Candidate Experience – What is it and how to survey it?
Candidate experience is an increasingly hot topic in data-driven HR. If you care about conducting an effective recruitment process, you surely care about the experiences of the candidates during the recruitment process. In this post, I’ll tell you what candidate experience is and how you can survey it.
What is candidate experience?
Candidate experience is how job seekers perceive an employer’s recruitment and onboarding process. To start off, an effective recruitment process is beneficial for both employee and employer and fulfills the needs of both sides.
Why is candidate experience worth measuring at all? Companies have been caring about client experience for years. They’ve been trying to learn candidate’s needs and expectations, and identify the factors that influence their experience the most. This is important for a number of reasons.
- It is increasingly difficult to persuade a passive candidate to participate in a recruitment process.
- An eRecruiter survey showed that two-thirds of employers claim to care about candidate experience at every stage of the recruitment process.
- At the same time, 57% of candidates say that companies don’t care about people who are applying for a job!
- Candidates increasingly share their experience with others. Websites like Glassdoor make the recruitment process very transparent and negative experiences will be publicly shared.
- The Talent Board reports that 73% of candidate was never asked for feedback on their experiences in the application process
- According to Career Arc, nearly 60% of candidates have had a poor experience, and 72% of them shared the experience either online or with someone directly.
An example: Virgin Media turns down almost 150.000 applicants in a typical year. In 2015 this equated to upsetting over 7.500 customer applicants enough to cancel their contracts and switch to the competition. By providing an excellent candidate experience, Richard Branson was able to save $7 million in lost revenue.
The candidate experience survey
One of the easiest ways to survey candidate experience is utilizing the Net Promotor Score (NPS) method. This method has been used for years to measure the level of client experience in the field of candidate experience. After all, during the recruitment process the candidate is your client. Candidate experience survey questions worth asking, are:
Related (free) resource ahead! Continue reading below ↓
HR Analytics Case Study Collection 2021
The power of HR Analytics has become crucial for most companies. Here is a collection of some of the best HR Analytics case studies we’ve come across over the past years.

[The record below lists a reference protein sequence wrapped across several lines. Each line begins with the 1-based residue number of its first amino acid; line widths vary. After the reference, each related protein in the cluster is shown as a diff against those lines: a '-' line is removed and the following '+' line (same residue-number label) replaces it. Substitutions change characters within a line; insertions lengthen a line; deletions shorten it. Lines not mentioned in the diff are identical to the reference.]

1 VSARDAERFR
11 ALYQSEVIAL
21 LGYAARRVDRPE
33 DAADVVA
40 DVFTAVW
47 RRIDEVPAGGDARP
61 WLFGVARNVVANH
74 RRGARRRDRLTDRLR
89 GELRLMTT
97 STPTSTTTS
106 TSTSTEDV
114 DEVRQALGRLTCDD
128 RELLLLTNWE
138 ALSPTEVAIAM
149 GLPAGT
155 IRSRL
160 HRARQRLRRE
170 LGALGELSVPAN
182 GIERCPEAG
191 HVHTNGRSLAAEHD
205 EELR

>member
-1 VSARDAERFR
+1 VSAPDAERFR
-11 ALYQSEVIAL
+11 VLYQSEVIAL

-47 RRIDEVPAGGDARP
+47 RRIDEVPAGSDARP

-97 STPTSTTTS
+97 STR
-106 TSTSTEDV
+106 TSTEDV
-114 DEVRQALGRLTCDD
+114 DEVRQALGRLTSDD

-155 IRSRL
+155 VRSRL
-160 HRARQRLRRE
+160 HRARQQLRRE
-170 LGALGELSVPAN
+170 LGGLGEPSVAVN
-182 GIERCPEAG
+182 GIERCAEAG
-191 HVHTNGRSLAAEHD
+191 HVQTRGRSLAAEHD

- How willing would you be to recommend applying to companyX to other candidates? Check on the scale from 0 to 10, where 0 is „I strongly don’t recommend” and 10 is „I strongly recommend”.
The next candidate experience survey question depends on their answer to the first question.
- “Promoters”, who checked 9 or 10, you can ask: What did you like most during applying to the company X?
- “Passives”, who checked 7 or 8, you can ask: In your opinion, what should we change first in our recruitment process?
- “Detractors”, who checked answer between 0 and 6, you can ask: What are the areas in our recruitment process that in your opinion need to be changed?
The answers to these questions help to map the candidate experience
Calculate candidate experience and take the next step
After subtracting the percentage of the Detractors from the percentage of Promoters, you can calculate your NPS. Why is this worth doing?
Related online course ahead! Continue reading below ↓
Online, Self-Paced & Globally Accredited
HR Metrics Dashboarding
Advance your HR career by mastering data-driven HR in just 10 weeks with 4 hours of studying a week.Download Syllabus
First, you can survey your basic level of candidate experience. This level can increase when you take action based on the feedback given by candidates in the open questions. This is the main purpose of carrying out candidate experience survey: working on changes to the recruitment process based on expectations of candidates from your target groups.
You can try to impress candidates by getting them an Uber to the interview (yes, that’s a real example). You can also adjust the recruitment process to their expectations (e.g. by changing the order of recruitment stages or shortening the duration of the entire recruitment process).